If it’s too hard you’re doing it wrong.

Simple Enums in Ruby with the meta_enum Gem

Posted at — Feb 4, 2018

When working with data that has a numerical representation it is common to map symbolic names to the underlying number. A common example is HTTP status codes. “Forbidden” is easier to understand than 403, “Not found” is easier to understand than 404, etc. For these cases it is convenient for the developer to use a type the uses a symbolic name in the source code that is internally mapped to the underlying number. These are commonly referred to a enum types.

Ruby does not have a built-in enum type. Typically symbols or constants are used instead. There can be a few deficiencies in this approach. It requires extra effort to detect or prevent invalid values or symbols. It can also be inconvient to compare and convert between value and symbolic representation.


The meta_enum gem offers a solution.

require 'meta_enum'

HTTPStatus = MetaEnum::Type.new(ok: 200, forbidden: 403, not_found: 404)

The [] method is the “do what I mean” operator.

You can lookup a value by name:

HTTPStatus[:not_found] # => #<MetaEnum::Element: not_found: 404, data: nil>

Or by number:

HTTPStatus[403] # => #<MetaEnum::Element: forbidden: 403, data: nil>

Missing names would almost always be a programming error, so that will raise an exception.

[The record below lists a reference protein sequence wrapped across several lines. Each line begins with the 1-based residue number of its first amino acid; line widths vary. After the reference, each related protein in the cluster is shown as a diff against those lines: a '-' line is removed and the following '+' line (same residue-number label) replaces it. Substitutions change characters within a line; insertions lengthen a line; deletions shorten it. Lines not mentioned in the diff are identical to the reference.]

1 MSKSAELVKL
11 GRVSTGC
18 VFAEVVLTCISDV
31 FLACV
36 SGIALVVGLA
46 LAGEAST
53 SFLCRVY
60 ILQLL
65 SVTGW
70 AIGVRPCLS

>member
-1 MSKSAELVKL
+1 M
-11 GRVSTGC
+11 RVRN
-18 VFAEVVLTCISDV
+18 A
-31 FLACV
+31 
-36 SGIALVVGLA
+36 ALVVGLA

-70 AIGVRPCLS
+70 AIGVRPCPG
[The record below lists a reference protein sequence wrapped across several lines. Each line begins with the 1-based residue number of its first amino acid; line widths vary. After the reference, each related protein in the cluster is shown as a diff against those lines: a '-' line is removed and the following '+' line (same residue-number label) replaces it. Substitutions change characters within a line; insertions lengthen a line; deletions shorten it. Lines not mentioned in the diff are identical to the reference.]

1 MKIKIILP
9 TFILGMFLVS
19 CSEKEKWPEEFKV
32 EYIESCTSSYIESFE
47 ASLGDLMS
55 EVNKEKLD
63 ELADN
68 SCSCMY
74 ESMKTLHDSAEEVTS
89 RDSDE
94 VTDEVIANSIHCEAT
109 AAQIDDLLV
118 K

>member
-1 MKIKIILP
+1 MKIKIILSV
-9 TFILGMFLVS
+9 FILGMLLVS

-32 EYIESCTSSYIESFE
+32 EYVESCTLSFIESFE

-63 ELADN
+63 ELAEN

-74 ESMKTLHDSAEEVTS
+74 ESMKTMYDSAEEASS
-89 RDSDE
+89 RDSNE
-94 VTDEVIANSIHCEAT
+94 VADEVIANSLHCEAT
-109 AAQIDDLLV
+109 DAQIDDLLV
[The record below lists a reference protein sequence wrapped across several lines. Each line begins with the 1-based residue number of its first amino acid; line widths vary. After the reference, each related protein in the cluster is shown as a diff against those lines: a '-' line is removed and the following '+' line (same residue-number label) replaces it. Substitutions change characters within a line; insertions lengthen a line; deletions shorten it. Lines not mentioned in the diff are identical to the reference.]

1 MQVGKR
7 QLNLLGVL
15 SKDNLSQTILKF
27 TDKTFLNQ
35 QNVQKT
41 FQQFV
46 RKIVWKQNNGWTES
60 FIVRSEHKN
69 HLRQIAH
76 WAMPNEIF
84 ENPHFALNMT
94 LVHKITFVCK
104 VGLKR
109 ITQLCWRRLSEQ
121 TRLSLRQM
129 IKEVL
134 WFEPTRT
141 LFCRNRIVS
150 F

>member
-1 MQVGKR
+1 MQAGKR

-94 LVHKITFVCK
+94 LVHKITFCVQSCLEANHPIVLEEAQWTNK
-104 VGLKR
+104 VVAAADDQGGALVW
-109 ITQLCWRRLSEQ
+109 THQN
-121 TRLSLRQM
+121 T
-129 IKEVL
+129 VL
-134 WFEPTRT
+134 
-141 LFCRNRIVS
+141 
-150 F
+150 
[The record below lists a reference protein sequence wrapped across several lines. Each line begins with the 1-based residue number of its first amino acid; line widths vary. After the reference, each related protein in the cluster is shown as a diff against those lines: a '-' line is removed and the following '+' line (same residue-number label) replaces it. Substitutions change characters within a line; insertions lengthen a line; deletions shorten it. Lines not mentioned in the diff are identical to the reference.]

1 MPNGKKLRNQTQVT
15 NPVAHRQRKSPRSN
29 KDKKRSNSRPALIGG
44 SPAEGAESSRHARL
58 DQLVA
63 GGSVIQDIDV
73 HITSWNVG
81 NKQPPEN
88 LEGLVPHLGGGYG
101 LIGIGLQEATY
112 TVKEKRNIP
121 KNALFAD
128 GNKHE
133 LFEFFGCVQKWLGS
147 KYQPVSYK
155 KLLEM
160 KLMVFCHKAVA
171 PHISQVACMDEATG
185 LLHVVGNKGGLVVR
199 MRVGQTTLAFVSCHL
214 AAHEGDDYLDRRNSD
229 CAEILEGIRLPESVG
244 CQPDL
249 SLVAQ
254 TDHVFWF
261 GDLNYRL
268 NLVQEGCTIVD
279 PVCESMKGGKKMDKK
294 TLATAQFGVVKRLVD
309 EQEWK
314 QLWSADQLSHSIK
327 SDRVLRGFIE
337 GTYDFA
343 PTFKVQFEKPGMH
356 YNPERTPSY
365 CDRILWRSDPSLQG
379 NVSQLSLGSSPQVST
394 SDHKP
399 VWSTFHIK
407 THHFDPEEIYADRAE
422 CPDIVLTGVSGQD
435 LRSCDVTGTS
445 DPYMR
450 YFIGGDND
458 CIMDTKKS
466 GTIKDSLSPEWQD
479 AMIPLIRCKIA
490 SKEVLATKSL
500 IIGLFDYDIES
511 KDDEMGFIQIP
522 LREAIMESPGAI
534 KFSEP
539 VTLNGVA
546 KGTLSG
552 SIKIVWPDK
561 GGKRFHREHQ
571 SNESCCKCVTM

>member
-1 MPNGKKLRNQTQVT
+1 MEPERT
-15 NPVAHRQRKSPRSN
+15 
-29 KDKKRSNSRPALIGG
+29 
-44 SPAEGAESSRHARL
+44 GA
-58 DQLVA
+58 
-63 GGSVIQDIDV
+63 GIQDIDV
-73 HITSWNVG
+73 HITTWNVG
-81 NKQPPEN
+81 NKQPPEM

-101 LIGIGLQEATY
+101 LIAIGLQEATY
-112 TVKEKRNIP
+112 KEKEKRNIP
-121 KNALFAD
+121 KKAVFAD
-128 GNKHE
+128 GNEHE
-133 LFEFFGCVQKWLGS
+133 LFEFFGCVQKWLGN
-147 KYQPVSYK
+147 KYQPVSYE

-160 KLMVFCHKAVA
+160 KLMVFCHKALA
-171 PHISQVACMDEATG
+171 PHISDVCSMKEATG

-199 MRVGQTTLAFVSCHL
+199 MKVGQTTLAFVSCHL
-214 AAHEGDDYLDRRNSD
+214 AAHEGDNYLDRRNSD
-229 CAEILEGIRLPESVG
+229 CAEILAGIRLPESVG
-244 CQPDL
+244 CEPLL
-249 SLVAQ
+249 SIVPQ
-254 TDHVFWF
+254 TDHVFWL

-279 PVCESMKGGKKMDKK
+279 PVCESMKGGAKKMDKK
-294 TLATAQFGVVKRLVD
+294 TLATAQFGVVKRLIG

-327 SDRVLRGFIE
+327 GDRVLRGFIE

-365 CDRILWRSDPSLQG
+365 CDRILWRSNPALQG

HTTPStatus[:purple] # => raises: KeyError: key not found: :purple

But missing values could mean that there are values defined externally we do not know about. So it is preferable not to raise an exception.

HTTPStatus[201] # => #<MetaEnum::MissingElement: 201}>

Value and name can be retrieved from a MetaEnum::Element

s = HTTPStatus[:ok] # => #<MetaEnum::Element: ok: 200, data: nil>
s.value # => 200
s.name # => :ok

Values can easily be compared with symbolic and numeric representations.

s = HTTPStatus[:ok] # => #<MetaEnum::Element: ok: 200, data: nil>
s == 200 # => true
s == :ok # => true
HTTPStatus[:ok] == 200 # => true
HTTPStatus[:ok] == HTTPStatus[:ok] # => true

Values can also have extra associated data.

AgeType = MetaEnum::Type.new(child: [0, "Less than 18"], adult: [1, "At least 18"])
AgeType[:child].data # => "Less than 18"

Use with ActiveRecord

An ideal use of MetaEnum is mapping foreign keys to lookup tables with ActiveRecord. Consider the domain of users. A user may be in the following statuses: active, locked, requires_confirmation, deleted, etc.

The type of statuses may be stored in a separate table of customer_status_types and the customers table has a foreign key to that table. This is good from a relational data modeling point of view, but can be inconvient to deal with in ActiveRecord.

But combine ActiveRecord with MetaEnum and it becomes easier. First, initialize the MetaEnum::Type with the values from the database.

CustomerStatusType = MetaEnum::Type.new(
    .select_all("select * from customer_status_types")
    .each_with_object({}) do |row, h|
      h[row["internal_name"].to_sym] = [row["id"], row["name"]]

Next, create a reader and writer method in the Customer model.

class Customer < ApplicationRecord
  def status
    customer_status_type_id && CustomerStatusType[customer_status_type_id]

  def status=(val)
    self.customer_status_type_id = CustomerStatusType[val].value

At this point we can read and write status in customer by symbol.

c = Customer.first
if c.status == :requires_confirmation
  c.update! status: :active

Check it out at Github.